Private Members’ Business.

Road Safety: Motion (Resumed).

The following motion was moved by Deputy Naughten on Tuesday, 27 April 2004:
"That Dáil Éireann:
—notes that the number of road deaths is now at a similar level to that before the introduction of penalty points, believes that this is in part due to a lack of adequate enforcement because of the failure of the Minister for Justice, Equality and Law Reform to deliver the promised 2,000 extra gardaí and his failure to create a dedicated traffic corps;
—expresses its deep concern at the lack of a national road safety strategy to reduce the loss of lives on our roads and notes that the chairman of the National Safety Council has accused the Government of failing to adequately fund the road safety strategy;
—condemns the Minister for Transport for his ill-thought-out initiative to clamp down on provisional driving licences, which has lead to a chaotic backlog within the driver testing system;
—condemns the Minister for Transport for his inability to address the huge driving test failure rate and the current backlog which is costing young motorists an estimated €50 million in extra insurance premiums by denying them a chance to obtain a full licence;
calls on the Minister for Transport to:
—ensure the effective enforcement of road safety legislation and the penalty points system and the creation of a traffic corps to allow for a visible presence and higher level of enforcement on our roads, especially in areas of known accident black spots;
—improve driving standards on our roads by reforming the current driving test to ensure better driver education and higher standards and by introducing a structured driver training programme for motorists and motorcyclists;
—immediately address the driving test backlog by increasing the number of testers and the reintroduction of a bonus scheme;
—tackle the unacceptably high driving test failure rate and the level of variation in pass-failure rates throughout the country, by implementing a comprehensive and regular training programme for driving testers and ongoing evaluations of testers;
—reform the provision of driving instruction through the introduction of mandatory approved training courses for all instructors and the establishment of a statutory registration for driving instructors; and
—establish a road accident investigation unit to investigate all road accidents and to issue recommendations to prevent recurrences especially in the vicinity of black spots."
Debate resumed on amendment No. 1:
To delete all words after "That" and substitute the following:
"Dáil Éireann:
—notes that the first road safety strategy was adopted by the current Government:
—commends the Ministers for Transport and Justice, Equality and Law Reform and all the other agencies, particularly the members of the Garda Síochána, involved in the pursuit of road safety policy for the achievement of the sustained reductions in road deaths realised over the past six years;
—notes that the Minister for Transport will shortly publish a new road safety strategy, which will cover the period 2004 to 2006, and is based on the work of the high level group on road safety;
—commends the Government on the continued pursuit of policies on an integrated basis that is based on the contributions of all the bodies involved in the promotion of road safety, including the Garda Síochána, the National Roads Authority and the National Safety Council;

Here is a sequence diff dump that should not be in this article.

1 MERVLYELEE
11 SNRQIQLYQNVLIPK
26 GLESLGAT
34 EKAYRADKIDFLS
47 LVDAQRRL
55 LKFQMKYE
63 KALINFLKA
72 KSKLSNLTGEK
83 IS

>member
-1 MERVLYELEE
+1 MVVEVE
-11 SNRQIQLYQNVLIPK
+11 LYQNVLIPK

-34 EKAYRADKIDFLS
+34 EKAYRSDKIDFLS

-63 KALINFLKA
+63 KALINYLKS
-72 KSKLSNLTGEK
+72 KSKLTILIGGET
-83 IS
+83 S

—notes that in the 17 months since the introduction of penalty points road deaths have fallen by more than 100 when compared to the preceding 17-month period;
—acknowledges that Garda numbers are at their highest ever level, that recruitment is being prioritised to bring the force to its authorised strength of 12,200 and that significant increases were secured for the Garda Síochána in this year's Estimates, bringing the allocation to more than €1 billion for the first time;
—notes that the Minister for Justice, Equality and Law Reform is planning to support existing Garda resources by means of innovative private sector involvement, such as the outsourcing of certain administrative functions and the privatisation of speed cameras;
—commends the Minister for Transport on his commitment to reform the provisional driving licence system in order to reduce long-term reliance of drivers on provisional licences and notes that a package of measures to achieve this objective is being finalised by the Minister;
—notes that the Bill to establish the driver testing and standards authority will be published shortly and that the authority will have greater flexibility to respond to variations in demand for driving tests and will be responsible for driving standards in general, including the registration of driving instructors;
—notes the almost twofold increase in the number of driver testers recruited to the driving test service during the course of the Government's road safety strategy 1998 to 2002; that the current waiting times for driving tests are due to a record level of 234,000 test applications received in 2003; that the number waiting for a driving test is being reduced and that the Minister for Transport is considering measures to reduce waiting times more quickly;
—notes that the driving test is conducted to the standard as set down by the European Union and that the pass-failure rate is in line with experience in other countries."